Worldwide, more than 770 million adults and 120 million youth cannot read or write.1 According to the Organization for Economic Cooperation and Development (OECD), 36 million "adult Americans are living with the consequences of low literacy skills."2 The consequences include poor health outcomes and less access to health care, fewer job opportunities and lower paying jobs, increased criminality and exposure to violence, and political disenfranchisement. UNESCO, with some success, has sought to shed light on this issue each September 8 since 1965 by celebrating International Literacy Day.
Literacy is the basis for academic success and lifelong learning. It empowers individuals, families, and communities and improves the quality of life. Economic security, access to health care, and the ability to actively participate in civic life all depend on the ability to read. Literacy is freedom; freedom to learn, grow, and develop; freedom to maximize one's potential; freedom to have and make choices; freedom to life, liberty, and the pursuit of happiness.
It's also personal... and fun... and rewarding. As kids head back to school this month, where they are learning to read and reading to learn, think about what reading means to you, what it means to those you love, and what it means for us collectively. Think about why you love to read.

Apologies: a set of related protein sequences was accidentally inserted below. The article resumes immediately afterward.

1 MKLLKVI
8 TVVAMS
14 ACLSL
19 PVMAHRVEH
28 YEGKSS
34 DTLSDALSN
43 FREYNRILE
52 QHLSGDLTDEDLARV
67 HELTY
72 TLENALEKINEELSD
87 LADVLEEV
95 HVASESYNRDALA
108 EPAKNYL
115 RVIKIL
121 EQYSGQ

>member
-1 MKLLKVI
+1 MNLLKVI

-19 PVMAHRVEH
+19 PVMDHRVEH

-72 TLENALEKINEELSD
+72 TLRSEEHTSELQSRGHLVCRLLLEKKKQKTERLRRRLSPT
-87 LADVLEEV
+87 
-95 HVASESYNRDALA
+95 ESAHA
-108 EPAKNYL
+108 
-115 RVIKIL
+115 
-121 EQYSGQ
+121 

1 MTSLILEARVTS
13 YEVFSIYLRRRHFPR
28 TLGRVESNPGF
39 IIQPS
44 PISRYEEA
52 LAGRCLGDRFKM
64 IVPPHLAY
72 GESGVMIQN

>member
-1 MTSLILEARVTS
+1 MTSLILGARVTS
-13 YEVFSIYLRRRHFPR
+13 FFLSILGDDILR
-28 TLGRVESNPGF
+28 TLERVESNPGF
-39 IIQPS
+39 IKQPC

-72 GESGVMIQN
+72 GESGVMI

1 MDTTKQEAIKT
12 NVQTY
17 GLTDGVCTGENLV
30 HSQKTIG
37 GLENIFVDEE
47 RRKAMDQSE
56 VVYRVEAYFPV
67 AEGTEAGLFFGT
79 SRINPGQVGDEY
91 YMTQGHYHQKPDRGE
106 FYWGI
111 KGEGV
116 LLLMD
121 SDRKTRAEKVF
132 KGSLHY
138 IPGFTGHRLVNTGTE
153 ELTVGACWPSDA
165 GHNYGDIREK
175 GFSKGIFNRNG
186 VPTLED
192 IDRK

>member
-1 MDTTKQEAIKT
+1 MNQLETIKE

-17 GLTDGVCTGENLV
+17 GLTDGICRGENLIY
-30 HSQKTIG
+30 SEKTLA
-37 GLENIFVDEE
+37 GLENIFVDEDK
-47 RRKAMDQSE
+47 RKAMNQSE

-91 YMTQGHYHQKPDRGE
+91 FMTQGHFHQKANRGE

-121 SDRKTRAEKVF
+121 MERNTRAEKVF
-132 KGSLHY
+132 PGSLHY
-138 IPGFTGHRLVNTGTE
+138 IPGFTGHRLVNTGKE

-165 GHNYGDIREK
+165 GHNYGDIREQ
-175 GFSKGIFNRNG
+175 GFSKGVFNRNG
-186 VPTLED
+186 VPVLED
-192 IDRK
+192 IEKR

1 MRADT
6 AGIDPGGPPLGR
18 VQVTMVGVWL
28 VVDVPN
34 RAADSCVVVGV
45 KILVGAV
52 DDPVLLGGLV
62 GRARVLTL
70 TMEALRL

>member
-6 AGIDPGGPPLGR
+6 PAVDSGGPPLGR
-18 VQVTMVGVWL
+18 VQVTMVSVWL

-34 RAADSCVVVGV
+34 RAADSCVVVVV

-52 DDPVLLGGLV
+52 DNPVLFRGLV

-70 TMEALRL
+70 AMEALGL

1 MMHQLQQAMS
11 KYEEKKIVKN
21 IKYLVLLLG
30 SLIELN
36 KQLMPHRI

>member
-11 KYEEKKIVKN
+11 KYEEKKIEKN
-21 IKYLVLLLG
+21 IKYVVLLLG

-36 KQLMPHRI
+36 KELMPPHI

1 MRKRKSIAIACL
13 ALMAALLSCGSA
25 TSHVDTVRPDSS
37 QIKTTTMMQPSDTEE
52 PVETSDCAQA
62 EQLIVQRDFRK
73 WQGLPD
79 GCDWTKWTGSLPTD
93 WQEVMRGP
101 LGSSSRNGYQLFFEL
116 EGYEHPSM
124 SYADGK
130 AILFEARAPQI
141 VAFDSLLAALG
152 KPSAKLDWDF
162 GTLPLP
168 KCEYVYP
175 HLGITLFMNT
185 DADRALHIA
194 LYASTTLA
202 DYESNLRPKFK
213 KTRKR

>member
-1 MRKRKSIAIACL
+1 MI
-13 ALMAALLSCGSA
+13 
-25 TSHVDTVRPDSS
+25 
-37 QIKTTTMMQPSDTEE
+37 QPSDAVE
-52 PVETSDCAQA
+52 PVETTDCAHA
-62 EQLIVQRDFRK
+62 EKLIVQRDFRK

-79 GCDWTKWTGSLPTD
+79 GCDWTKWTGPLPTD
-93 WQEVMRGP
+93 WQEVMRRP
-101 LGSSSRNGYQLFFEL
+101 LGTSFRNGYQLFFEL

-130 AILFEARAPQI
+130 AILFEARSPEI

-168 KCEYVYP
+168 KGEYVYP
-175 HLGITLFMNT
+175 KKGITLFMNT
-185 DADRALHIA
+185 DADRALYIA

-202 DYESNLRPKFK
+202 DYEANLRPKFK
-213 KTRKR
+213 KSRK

Here's why I love to read:
- Inspiration - Good books are like good music. They elicit emotion. They enable reflection. They can be a call to action.
- Independence - You can learn about almost anything by reading, or at least you can get a good start. And if there's not a book about it, you just found your idea. Write one!
- Always something to do - I won't go anywhere without something to read; the doctor, the car-wash, birthday parties, gymnastics (my 2-year-old son began last week), the ballpark (seen the Astros play lately?), the grocery store (haven't read there yet, but I'm ready if it ever gets slow enough), weddings (not my own), graduations (including my own), planes, trains, and automobiles (audio books)! In the information age, it's easier than ever to get in a few minutes of reading anytime, anywhere!